We have pointed out that the parties to the litigation had repeated opportunities to urge that the limitation of Tiedemann's liability should not relieve it of further personal liability for maintenance and cure. Yet, they permitted the completion of litigation on the limitation phase of the case and the entry of a decree comprehensively relieving Tiedemann of further liability without making any such contention. It was not until two years later, after the amounts of the individual awards had been determined by a commissioner, that counsel for the claimant members of the Elna crew first urged the additional imposition of unlimited personal liability for maintenance and cure. Thereafter the United States took the same position.3 For several reasons, we think this contention should not have been entertained at that late stage of litigation.
The imposition of unlimited liability for maintenance and cure in the decree now on appeal was inconsistent with and a pro tanto reversal of the court's earlier decrees, the first granting limitation of liability generally and the second deciding the dollar amount of Tiedemann's responsibility and discharging Tiedemann of further liability. The first decree was not entered in vacuo. The claims of the Elna crewmen for maintenance and cure were before the court and thus were by necessary implication among the claims comprehended by the district court's decision that Tiedemann was entitled to limitation and by our decision affirming that decree. Thus, technically, the ruling of the district court now on appeal is inconsistent not only with its own earlier decree but with the necessary implication of our decision as well.4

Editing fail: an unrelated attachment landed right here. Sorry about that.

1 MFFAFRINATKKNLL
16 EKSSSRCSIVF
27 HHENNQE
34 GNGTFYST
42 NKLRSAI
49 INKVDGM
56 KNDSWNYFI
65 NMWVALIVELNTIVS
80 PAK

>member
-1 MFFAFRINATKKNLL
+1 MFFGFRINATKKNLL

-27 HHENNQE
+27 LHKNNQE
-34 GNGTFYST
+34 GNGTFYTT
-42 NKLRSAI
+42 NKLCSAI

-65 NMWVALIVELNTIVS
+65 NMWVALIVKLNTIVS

Moreover, the second decree of the district court determining the dollar amount of Tiedemann's liability and providing for its discharge from all further liability was a significant adjudication analogous to a decree completing the first stage of interpleader and discharging the plaintiff of any liability beyond the fund deposited with the court. After that stage of interpleader is completed it is too late to impose personal liability upon the plaintiff. Youngstown S. & T. Co. v. Patterson-Emerson-Comstock of Ind., N.D.Ind.1963, 227 F.Supp. 208.